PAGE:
can anyone answer this?
find the center of this ellipse:
0=4x²+9y²−8x−18y−23
separate the values with commas.

- anonymous

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- anonymous

x^2/a^2 + y^2/b^2 = 1
This is long so I will do it in parts

- anonymous

Rearrange the terms and take the -23 to the other side so we can complete the square

- anonymous

23 = 4x^2 - 8x + 9y^2 - 18y

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## More answers

- anonymous

Factor out the 4 and the 9
23 = 4(x^2 - 2x ) + 9(y^2 - 2y )

- anonymous

Complete the square
23 = 4(x^2 - 2x + 1) + 9(y^2 - 2y + 1)

- anonymous

You actually added 4 and 9 to the right side because if you distribute this out you get 4(1) = 4 and 9(1) = 9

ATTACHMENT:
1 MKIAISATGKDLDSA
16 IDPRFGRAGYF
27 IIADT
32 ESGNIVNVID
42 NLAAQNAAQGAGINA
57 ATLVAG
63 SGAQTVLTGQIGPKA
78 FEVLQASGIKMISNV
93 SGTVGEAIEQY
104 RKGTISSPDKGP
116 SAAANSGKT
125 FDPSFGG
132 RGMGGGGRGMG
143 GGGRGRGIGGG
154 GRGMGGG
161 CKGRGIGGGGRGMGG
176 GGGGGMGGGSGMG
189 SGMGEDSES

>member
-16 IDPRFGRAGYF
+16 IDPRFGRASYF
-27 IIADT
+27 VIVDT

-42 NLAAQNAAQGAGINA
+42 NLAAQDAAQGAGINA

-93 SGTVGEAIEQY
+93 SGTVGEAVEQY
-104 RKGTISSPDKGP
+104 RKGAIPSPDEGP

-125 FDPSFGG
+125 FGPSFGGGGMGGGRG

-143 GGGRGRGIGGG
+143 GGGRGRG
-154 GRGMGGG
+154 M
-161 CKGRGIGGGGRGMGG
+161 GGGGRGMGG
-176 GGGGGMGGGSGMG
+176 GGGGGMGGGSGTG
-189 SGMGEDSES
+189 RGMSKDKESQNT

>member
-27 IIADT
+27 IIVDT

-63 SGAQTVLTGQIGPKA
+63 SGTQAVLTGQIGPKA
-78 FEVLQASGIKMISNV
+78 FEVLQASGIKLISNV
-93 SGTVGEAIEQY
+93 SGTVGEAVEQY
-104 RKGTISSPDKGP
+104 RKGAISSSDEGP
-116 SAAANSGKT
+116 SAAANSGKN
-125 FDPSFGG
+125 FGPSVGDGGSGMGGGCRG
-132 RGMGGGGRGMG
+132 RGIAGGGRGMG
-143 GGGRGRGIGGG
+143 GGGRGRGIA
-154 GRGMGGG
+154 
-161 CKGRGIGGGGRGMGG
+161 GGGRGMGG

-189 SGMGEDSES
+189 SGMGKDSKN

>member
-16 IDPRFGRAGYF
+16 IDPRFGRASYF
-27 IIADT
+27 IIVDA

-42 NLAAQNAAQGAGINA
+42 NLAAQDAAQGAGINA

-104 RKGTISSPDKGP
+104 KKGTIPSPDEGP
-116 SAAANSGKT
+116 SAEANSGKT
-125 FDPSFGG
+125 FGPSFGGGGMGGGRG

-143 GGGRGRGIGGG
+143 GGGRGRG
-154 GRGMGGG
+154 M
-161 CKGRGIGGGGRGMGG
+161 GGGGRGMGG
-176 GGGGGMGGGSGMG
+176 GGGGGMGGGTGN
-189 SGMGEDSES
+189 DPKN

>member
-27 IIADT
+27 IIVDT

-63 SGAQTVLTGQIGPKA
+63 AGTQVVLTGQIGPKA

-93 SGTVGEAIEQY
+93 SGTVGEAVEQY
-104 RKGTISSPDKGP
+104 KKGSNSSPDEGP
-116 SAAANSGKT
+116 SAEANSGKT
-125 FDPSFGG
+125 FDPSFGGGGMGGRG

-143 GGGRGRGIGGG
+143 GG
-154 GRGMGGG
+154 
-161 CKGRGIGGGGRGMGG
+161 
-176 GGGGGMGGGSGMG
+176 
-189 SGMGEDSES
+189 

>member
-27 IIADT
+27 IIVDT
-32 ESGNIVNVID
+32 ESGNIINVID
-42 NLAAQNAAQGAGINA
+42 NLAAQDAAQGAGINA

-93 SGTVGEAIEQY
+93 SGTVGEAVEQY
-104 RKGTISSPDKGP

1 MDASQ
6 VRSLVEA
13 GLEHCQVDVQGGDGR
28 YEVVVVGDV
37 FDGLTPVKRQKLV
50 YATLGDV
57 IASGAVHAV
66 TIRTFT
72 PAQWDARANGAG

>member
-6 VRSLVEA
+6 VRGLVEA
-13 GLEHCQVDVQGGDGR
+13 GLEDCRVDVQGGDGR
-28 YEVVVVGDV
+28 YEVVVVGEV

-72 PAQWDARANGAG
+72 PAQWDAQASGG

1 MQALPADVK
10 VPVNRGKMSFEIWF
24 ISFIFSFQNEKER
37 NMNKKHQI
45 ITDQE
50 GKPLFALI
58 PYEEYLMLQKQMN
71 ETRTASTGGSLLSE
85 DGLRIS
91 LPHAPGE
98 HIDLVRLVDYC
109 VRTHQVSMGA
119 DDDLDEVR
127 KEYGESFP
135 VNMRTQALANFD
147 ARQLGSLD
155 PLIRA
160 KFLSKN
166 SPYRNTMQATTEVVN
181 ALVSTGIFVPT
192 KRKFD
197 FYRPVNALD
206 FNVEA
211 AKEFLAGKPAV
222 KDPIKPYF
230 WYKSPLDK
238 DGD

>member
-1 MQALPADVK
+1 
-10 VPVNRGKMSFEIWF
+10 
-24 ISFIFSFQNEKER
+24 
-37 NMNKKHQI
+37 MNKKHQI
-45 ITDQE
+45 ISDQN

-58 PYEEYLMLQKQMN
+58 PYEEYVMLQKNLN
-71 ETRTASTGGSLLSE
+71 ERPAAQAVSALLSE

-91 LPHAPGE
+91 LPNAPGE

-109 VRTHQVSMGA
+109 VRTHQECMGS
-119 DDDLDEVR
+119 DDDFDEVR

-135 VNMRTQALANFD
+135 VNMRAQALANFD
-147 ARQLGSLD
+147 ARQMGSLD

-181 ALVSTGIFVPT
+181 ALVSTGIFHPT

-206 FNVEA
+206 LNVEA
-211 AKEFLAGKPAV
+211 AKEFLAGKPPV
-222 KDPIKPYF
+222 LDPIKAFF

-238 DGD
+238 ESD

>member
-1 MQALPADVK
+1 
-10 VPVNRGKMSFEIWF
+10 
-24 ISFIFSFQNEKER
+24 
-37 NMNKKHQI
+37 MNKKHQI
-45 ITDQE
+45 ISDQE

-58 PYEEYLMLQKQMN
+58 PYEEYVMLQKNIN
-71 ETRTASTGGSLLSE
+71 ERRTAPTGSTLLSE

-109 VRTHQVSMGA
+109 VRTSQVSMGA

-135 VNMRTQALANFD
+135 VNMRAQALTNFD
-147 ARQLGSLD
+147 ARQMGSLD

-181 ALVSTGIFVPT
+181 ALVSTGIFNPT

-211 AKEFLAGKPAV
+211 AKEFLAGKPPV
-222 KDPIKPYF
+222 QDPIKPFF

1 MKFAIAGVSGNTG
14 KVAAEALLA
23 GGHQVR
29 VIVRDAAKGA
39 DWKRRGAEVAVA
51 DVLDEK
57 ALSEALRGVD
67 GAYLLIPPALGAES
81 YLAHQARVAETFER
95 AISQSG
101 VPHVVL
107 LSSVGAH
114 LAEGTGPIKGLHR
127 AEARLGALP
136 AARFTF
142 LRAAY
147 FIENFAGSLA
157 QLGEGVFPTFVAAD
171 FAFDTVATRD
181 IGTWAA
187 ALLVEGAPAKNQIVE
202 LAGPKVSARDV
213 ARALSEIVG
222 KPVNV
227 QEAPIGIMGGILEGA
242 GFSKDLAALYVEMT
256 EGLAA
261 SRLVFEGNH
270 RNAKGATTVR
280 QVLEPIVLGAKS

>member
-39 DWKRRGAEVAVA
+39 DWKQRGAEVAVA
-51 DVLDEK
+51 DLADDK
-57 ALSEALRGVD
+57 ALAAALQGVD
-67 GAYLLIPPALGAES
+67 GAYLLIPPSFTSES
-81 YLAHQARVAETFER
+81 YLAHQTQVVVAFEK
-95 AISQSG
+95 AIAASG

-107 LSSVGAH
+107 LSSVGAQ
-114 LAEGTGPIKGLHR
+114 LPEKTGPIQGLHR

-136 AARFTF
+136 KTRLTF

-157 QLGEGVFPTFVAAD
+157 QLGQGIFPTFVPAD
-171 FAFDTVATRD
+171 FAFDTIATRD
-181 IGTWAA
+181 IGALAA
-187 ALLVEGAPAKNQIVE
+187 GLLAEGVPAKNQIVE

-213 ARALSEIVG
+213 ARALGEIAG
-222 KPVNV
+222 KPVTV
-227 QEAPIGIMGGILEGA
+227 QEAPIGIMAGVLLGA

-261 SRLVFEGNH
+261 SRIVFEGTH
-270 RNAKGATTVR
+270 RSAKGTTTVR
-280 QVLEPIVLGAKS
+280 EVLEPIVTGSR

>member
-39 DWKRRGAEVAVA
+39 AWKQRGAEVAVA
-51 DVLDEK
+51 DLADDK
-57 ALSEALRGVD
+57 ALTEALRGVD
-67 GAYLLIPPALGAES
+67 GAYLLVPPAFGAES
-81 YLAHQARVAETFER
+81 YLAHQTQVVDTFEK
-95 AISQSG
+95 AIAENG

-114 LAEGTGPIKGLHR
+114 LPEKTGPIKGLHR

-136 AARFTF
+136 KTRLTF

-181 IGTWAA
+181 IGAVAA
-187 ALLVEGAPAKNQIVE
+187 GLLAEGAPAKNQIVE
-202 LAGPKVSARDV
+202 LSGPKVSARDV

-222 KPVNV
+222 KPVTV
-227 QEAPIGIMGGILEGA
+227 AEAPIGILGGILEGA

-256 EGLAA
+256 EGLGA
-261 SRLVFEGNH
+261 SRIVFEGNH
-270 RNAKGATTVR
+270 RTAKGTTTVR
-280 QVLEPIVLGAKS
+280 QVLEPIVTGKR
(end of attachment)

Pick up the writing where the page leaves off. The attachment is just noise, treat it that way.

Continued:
brb

- anonymous

OK... since you added 13 to the right side in order to complete the square, you need to add 13 to the left side
36 = 4(x^2 - 2x + 1) + 9(y^2 -2y + 1)

- anonymous

Now write the right side as ( )^2
36 = 4(x - 1)^2 + 9(y-1)^2

- anonymous

Because the formula is supposed to equal 1 you need to divide by 36
1 = 4(x - 1)^2/36 + 9(y - 1)^2/36

- anonymous

Cancel the 4 into the 36 and the 9 into the 36
1 = (x - 1)^2/9 + (y - 1)^2/9

- anonymous

Write the denominators as ( ) ^2
1 = (x - 1)^2/3^2 + (y - 1)^2/3^2
The center is (1,1)

- anonymous

on the center, do you change the signs?

- anonymous

Yes, that is how you find it.

- anonymous

Now, could you explain how to find the major axis vertices for this ellipse

- anonymous

Just a second

- anonymous

thanks!

- anonymous

In this case you actually have a circle because the denominators are the same.
Here is a good website for you to see.
http://www.mathwarehouse.com/ellipse/equation-of-ellipse.php
You use the ( )^2 on the bottom they are both 3^2
So you take the (3)^2 that is under the (x-1)^2 and you move 3 units to the right and to the left of the center.
You the take the (3)^2 that is under the (y-1)^2 and you move 3 units up and down from the center.

- anonymous